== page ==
Welcome to Musicuratum – a website, based in Amsterdam, The Netherlands although it does belong to a native speaker of English, and initiated in the middle of 2012, which is paired with a number of subsidiary pages under the same name on Youtube, Soundcloud, Spotify, Academia, Calaméo, Issuu, Yumpu, Facebook, and Gab.
On all of them the immediate aim is to share playlists and other information about a diverse group of musicians, singers, composers, and the like. While the criterion for featuring them is unabashedly one of personal preference, perhaps others, encountering them for the first time in the expository notices or interpretive essays throughout these pages, will be filled with a similar enthusiasm.
Under the masthead on the front page of this website, visitors will see the titles and dates of the entries, with the most recent first, while the numbers and arrows at the bottom of the page will bring them to still older ones, or back to the more recent. A click on any of these front-page titles will take the reader to the text; once there, by clicking on the masthead in the upper right-hand corner, one may return to the front page, or proceed to the previous or the next post by means of their titles displayed at the bottom of the page.
Throughout the texts I’ve generally hidden information of a bibliographic nature directly under the relevant paragraph, in such a way that it will appear whenever the latter is hovered over by the reader.
A search function for the whole website, along with an archive of all the entries, and a subscription form, will be found on the sidebar which slides open when the toggle-switch in the upper right-hand corner is clicked. (On pages like this one, however, as they are set to open in new tabs, given that they’re auxiliary or free-standing in character, the entire masthead, including that toggle-switch, is omitted.)
The menus at the top of the site are for the most part self-explanatory. Via the “Playlists” menu visitors will find links to pages containing all the various ones I’ve put together on Soundcloud, Spotify, and Youtube respectively (the last of these, evidently unavoidably, takes some time to load properly – patience is advised). As for these various playlists individually, links to them may be found on the pages reached via the headings “sights” and “sounds” under the “Projects” menu; while via the next under the same menu the visitor will come across a montage of quotations of which I have availed myself throughout these texts; and the last heading under this menu leads to a panorama-like presentation on a single page of all the foregoing items.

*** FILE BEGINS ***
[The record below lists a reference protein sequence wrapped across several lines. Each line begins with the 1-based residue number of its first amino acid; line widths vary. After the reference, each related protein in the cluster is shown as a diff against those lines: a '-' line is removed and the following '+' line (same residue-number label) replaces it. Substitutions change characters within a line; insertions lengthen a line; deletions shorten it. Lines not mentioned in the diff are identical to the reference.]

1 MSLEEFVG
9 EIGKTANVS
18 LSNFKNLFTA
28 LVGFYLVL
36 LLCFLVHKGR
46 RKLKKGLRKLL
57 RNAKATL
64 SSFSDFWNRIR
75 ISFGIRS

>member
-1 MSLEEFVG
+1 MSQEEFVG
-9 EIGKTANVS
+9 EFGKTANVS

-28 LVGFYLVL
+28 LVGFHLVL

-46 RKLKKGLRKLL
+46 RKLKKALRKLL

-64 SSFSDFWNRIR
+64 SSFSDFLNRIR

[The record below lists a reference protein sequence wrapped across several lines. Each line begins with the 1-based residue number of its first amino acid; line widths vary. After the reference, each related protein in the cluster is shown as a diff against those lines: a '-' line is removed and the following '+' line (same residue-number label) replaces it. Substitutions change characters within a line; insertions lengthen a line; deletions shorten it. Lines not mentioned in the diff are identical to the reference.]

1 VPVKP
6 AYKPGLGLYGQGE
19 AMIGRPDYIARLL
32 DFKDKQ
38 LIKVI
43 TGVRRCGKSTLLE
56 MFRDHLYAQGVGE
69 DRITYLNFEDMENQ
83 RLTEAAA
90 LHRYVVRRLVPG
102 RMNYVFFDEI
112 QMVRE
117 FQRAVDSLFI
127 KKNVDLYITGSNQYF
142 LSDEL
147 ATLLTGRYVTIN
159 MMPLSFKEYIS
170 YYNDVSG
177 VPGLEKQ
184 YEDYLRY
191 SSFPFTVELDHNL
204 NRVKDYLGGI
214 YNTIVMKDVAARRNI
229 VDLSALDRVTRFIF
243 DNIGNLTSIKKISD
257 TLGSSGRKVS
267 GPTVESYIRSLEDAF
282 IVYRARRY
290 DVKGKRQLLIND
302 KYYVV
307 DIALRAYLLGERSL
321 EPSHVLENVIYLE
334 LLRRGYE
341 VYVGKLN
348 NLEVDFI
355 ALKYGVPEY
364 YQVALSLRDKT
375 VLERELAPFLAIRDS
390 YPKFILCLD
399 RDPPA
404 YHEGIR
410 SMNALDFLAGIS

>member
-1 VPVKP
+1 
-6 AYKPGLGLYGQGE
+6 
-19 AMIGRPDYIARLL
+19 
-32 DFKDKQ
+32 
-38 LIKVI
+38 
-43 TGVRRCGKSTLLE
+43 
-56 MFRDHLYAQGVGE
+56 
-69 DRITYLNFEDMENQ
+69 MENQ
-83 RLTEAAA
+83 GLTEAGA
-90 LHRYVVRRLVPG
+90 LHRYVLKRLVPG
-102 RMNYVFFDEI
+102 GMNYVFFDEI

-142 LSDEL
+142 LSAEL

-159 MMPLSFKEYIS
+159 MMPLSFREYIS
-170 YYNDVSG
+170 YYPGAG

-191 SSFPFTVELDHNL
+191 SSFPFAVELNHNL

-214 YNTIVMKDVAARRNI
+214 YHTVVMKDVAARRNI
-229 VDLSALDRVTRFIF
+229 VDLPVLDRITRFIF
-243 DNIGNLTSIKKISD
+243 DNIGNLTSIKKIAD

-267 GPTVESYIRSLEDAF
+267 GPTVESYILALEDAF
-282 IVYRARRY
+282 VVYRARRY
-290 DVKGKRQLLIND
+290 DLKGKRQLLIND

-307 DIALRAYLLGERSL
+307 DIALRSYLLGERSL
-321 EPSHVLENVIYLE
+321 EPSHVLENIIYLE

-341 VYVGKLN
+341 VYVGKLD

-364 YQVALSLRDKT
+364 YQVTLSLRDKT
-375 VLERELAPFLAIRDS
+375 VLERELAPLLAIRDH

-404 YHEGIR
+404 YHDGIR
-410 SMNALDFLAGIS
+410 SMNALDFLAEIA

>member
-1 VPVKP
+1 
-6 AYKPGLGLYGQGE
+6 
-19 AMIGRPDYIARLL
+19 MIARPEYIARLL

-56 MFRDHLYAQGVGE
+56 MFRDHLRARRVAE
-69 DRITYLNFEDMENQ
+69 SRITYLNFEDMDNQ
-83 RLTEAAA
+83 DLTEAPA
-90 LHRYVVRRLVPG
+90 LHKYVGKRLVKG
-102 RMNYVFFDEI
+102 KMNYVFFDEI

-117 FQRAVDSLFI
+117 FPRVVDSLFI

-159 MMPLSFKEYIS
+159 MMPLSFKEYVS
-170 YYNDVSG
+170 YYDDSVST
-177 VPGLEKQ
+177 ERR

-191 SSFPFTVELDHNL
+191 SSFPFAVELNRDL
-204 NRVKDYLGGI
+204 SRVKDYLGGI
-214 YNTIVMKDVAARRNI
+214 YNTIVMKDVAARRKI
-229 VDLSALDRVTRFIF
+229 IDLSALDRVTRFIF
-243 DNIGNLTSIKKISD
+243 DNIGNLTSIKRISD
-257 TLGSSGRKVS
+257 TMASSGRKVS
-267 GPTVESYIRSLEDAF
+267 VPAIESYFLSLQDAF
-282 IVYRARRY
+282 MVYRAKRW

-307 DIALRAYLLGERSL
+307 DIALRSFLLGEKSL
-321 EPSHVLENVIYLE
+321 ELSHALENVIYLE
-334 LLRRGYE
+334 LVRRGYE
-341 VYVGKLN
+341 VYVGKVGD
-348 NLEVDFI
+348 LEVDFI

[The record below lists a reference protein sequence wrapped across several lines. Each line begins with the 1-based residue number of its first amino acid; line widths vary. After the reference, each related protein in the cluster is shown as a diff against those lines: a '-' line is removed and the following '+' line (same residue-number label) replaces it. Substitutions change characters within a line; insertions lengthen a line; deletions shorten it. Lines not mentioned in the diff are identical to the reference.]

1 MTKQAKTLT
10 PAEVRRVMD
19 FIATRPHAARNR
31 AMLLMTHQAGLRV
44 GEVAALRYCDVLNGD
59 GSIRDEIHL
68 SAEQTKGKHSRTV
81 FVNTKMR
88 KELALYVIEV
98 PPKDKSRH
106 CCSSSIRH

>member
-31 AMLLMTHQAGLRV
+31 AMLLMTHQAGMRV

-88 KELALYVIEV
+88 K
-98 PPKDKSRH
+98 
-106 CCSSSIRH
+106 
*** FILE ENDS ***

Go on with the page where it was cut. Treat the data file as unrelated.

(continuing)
Between the pages containing these various sorts of individual projects, one may navigate by means of the titles at the bottom, in the same way as with the separate postings.
Via the menu entitled “The Library” visitors will find a provisional bibliography, as well as a heading “Books and other texts” that leads to a list of them, of which each is a link to a page where the item is presented. (This feature is possible thanks to the Internet Archive, a commendable service, even if at times, alas!, the materials available there have been digitized somewhat less than carefully.)
Those readers who would like to study the texts on this website on paper, will find them assembled, apart from a few pieces of ephemera, and prefaced with an introduction, into a compilation that is presented both in the form of a PDF file, and also, thanks to the Issuu system, as a virtual book. Under the menu entitled “The Compendium,” these two options may each be perused at the reader’s convenience.
A word about embedded materials. While looking over the articles as given here, every so often readers might notice that some of the visual or audio recordings which I had included initially, subsequently have been removed by their makers (or else by the sites which hosted their work). Of course, over these decisions themselves I have no control, but for my part, generally I’ve let the players stand as empty placeholders, if only because as such they’d remind us how fleeting even music itself is found to be, sometimes.